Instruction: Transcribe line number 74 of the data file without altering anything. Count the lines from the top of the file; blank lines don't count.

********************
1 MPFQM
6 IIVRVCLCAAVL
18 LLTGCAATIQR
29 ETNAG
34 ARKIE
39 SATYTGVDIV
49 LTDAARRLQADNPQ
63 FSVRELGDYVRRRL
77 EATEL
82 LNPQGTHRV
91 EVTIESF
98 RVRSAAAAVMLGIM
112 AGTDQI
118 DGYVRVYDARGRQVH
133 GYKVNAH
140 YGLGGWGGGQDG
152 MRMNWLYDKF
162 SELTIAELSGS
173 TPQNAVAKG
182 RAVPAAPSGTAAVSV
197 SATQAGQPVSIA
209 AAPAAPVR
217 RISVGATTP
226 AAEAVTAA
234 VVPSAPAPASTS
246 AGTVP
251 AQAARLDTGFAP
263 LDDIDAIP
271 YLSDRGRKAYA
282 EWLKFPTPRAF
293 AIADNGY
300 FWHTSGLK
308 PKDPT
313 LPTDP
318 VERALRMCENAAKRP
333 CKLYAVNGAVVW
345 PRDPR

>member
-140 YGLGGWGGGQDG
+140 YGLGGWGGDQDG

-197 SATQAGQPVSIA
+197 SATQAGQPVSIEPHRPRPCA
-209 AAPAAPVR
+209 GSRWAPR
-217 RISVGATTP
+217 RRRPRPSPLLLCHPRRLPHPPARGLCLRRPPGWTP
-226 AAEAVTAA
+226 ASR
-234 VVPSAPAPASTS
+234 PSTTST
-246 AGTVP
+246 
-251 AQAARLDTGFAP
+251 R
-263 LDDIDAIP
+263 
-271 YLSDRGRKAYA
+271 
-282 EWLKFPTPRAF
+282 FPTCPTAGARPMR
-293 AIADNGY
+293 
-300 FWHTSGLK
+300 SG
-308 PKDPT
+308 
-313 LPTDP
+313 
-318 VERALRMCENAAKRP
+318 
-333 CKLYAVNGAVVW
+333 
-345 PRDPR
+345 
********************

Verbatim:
+345 